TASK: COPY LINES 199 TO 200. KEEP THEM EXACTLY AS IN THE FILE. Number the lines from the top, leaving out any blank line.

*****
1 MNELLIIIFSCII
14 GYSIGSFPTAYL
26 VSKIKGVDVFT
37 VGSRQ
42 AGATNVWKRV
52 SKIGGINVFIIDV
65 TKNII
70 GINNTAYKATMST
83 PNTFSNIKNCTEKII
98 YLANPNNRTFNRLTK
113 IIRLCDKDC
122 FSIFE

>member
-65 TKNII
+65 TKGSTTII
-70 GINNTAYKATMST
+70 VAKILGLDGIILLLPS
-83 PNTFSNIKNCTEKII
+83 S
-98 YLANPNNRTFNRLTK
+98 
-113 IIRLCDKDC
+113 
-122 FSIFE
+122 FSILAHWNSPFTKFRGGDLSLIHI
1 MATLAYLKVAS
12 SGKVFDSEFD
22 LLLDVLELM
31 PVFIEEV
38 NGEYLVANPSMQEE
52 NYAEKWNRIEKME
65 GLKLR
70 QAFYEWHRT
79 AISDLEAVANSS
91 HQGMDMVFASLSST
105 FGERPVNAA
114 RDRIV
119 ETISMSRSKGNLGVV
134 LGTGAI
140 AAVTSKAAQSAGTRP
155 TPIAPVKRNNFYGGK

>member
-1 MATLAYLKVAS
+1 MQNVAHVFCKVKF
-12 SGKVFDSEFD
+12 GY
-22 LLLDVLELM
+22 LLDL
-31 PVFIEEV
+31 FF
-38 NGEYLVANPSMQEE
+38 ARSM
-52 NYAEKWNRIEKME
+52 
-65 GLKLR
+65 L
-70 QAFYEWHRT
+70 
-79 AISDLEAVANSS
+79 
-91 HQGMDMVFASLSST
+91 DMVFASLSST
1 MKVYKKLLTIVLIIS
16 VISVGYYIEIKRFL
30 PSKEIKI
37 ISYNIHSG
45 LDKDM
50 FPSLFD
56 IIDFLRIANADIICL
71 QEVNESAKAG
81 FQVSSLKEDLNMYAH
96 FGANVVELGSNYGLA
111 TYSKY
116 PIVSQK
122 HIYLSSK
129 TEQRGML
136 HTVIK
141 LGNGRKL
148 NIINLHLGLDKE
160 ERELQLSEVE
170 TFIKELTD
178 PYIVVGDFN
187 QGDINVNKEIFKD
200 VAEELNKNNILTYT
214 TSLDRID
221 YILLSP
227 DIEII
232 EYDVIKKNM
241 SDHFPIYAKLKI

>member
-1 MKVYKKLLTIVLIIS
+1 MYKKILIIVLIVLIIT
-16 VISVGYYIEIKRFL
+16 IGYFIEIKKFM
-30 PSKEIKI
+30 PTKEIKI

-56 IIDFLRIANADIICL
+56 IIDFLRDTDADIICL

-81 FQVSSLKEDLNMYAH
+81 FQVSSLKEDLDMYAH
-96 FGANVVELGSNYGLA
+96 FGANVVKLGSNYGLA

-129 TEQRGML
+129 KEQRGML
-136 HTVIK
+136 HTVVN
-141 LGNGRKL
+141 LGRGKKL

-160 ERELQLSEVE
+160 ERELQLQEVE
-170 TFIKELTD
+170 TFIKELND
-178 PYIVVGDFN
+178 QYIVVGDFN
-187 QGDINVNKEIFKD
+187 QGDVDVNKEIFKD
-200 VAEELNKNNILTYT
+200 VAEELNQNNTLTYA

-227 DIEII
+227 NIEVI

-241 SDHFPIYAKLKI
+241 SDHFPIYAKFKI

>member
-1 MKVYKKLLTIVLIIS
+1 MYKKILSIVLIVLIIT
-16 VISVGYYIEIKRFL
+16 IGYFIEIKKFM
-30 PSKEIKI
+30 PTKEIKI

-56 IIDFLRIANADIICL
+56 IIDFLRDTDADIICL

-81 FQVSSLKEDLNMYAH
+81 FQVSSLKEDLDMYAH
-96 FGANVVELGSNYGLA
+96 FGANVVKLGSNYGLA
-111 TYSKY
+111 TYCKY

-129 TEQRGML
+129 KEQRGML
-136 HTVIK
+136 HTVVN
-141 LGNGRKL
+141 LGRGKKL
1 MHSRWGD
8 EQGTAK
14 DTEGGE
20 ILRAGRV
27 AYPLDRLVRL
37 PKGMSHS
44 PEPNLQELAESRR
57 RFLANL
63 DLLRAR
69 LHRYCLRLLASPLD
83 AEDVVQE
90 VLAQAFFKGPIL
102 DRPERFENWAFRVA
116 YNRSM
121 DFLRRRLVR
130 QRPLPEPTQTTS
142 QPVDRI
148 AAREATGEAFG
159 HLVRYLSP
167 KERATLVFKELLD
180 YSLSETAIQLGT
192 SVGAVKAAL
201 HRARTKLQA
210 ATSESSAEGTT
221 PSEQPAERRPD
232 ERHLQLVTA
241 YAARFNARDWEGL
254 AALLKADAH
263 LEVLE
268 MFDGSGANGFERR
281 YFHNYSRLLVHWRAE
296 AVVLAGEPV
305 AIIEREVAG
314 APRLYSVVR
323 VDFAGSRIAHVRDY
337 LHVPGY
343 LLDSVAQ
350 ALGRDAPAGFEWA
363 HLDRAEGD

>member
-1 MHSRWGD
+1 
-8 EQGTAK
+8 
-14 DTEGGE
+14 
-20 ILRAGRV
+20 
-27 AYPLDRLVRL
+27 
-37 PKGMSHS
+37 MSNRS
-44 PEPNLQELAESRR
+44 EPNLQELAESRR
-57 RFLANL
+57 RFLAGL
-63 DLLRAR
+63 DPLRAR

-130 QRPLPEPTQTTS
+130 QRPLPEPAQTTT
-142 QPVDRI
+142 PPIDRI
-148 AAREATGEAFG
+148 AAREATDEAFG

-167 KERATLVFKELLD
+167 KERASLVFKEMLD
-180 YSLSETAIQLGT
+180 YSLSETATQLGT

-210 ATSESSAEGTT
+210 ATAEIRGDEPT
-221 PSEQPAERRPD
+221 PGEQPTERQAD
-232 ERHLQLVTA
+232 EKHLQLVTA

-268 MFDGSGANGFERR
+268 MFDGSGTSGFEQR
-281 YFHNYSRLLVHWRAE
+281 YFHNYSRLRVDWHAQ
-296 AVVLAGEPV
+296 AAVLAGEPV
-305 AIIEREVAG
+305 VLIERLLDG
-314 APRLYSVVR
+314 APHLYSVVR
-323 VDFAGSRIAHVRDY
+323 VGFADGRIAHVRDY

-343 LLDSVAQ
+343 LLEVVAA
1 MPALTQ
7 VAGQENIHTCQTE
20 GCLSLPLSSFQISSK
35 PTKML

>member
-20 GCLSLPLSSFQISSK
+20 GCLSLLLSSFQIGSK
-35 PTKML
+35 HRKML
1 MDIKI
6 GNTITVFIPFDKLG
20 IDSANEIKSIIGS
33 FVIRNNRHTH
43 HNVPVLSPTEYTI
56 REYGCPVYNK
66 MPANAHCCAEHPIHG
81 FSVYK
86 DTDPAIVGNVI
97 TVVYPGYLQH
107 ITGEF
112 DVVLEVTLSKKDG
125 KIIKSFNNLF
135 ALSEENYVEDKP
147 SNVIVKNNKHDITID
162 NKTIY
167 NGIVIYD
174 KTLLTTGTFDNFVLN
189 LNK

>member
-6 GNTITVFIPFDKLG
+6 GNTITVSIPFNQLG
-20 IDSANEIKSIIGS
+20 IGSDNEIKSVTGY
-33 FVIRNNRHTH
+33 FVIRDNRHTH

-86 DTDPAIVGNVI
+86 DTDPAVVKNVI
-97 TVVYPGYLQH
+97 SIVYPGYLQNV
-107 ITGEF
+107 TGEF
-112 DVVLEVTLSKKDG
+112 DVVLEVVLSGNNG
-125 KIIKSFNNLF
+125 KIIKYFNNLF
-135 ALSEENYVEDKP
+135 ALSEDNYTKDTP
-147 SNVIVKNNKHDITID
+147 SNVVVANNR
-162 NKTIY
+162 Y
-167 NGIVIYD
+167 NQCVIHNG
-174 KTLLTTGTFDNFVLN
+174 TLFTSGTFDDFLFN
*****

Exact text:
+57 RFLAGL
-63 DLLRAR